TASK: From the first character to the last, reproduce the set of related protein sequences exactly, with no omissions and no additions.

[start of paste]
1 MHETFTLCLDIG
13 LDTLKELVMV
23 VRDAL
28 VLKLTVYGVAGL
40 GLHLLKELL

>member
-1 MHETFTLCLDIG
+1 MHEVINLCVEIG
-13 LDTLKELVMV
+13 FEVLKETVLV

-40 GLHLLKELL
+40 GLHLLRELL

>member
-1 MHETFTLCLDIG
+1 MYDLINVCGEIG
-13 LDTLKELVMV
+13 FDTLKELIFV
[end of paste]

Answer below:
1 MHETFTLCLDIG
13 LDTLKELVMV
23 VRDAL
28 VLKLTVYGVAGL
40 GLHLLKELL

>member
-1 MHETFTLCLDIG
+1 MHEVINLCVEIG
-13 LDTLKELVMV
+13 FEVLKETVLV

-40 GLHLLKELL
+40 GLHLLRELL

>member
-1 MHETFTLCLDIG
+1 MYDLINVCGEIG
-13 LDTLKELVMV
+13 FDTLKELIFV